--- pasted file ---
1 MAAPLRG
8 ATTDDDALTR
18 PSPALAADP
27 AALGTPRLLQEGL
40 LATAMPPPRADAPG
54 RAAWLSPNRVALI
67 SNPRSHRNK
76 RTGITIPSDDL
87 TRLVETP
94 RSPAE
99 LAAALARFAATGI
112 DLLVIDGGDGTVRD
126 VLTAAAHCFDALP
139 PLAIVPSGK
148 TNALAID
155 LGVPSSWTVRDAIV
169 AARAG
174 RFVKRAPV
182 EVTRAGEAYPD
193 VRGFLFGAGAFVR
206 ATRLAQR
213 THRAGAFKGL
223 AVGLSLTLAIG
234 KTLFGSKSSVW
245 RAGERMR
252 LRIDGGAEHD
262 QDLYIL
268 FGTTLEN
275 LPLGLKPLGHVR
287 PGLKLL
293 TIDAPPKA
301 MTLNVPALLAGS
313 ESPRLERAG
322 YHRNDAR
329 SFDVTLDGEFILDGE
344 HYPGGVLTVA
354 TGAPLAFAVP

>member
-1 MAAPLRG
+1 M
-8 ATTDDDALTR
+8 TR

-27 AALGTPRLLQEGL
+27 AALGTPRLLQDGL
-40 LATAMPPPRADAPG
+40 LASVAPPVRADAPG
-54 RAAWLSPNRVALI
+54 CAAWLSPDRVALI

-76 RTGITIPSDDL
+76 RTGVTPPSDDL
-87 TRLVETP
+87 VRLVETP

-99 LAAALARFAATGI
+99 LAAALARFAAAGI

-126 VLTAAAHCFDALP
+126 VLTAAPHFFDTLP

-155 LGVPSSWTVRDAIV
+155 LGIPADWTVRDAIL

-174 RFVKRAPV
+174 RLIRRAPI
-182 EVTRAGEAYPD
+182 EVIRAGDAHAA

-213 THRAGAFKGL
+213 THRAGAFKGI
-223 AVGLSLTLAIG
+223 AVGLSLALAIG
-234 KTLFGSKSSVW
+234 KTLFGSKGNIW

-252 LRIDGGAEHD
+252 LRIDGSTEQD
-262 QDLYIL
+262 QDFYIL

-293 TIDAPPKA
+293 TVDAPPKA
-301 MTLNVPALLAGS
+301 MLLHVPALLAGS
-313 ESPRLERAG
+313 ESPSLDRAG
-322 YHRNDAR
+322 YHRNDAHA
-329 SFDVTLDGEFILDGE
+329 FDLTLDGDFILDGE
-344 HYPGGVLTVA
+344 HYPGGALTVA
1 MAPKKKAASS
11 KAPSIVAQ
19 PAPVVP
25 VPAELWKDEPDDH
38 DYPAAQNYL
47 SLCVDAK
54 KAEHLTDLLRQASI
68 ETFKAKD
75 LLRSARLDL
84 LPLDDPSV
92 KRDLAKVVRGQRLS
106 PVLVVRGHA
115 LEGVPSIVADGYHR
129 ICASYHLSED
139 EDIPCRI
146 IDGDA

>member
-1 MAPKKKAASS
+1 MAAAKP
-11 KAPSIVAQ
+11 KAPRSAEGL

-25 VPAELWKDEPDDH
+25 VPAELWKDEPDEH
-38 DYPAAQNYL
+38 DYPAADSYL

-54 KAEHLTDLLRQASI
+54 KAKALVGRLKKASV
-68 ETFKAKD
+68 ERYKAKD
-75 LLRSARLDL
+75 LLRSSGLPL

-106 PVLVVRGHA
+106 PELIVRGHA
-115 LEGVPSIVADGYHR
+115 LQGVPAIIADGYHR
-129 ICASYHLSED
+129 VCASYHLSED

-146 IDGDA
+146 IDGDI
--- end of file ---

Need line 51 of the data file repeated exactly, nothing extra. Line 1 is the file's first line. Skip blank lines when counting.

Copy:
-87 TRLVETP